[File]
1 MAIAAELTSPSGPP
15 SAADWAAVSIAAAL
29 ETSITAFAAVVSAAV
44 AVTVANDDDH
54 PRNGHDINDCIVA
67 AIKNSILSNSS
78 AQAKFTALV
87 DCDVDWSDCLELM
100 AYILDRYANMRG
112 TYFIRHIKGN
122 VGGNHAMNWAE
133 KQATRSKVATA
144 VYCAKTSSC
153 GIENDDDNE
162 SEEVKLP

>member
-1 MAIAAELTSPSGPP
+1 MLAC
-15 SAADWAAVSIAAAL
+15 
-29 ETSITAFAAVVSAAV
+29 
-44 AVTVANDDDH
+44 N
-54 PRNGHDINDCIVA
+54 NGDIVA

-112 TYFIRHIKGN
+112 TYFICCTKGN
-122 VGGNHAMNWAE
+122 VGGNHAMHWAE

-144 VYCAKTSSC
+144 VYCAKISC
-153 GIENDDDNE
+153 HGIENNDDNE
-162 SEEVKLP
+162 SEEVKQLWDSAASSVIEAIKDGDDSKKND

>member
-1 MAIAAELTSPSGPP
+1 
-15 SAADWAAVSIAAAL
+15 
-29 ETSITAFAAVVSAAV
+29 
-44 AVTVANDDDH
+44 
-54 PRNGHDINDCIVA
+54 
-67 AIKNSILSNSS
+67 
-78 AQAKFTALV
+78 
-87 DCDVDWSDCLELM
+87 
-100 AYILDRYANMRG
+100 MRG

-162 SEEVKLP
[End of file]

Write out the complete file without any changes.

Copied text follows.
1 MAIAAELTSPSGPP
15 SAADWAAVSIAAAL
29 ETSITAFAAVVSAAV
44 AVTVANDDDH
54 PRNGHDINDCIVA
67 AIKNSILSNSS
78 AQAKFTALV
87 DCDVDWSDCLELM
100 AYILDRYANMRG
112 TYFIRHIKGN
122 VGGNHAMNWAE
133 KQATRSKVATA
144 VYCAKTSSC
153 GIENDDDNE
162 SEEVKLP

>member
-1 MAIAAELTSPSGPP
+1 MLAC
-15 SAADWAAVSIAAAL
+15 
-29 ETSITAFAAVVSAAV
+29 
-44 AVTVANDDDH
+44 N
-54 PRNGHDINDCIVA
+54 NGDIVA

-112 TYFIRHIKGN
+112 TYFICCTKGN
-122 VGGNHAMNWAE
+122 VGGNHAMHWAE

-144 VYCAKTSSC
+144 VYCAKISC
-153 GIENDDDNE
+153 HGIENNDDNE
-162 SEEVKLP
+162 SEEVKQLWDSAASSVIEAIKDGDDSKKND

>member
-1 MAIAAELTSPSGPP
+1 
-15 SAADWAAVSIAAAL
+15 
-29 ETSITAFAAVVSAAV
+29 
-44 AVTVANDDDH
+44 
-54 PRNGHDINDCIVA
+54 
-67 AIKNSILSNSS
+67 
-78 AQAKFTALV
+78 
-87 DCDVDWSDCLELM
+87 
-100 AYILDRYANMRG
+100 MRG

-162 SEEVKLP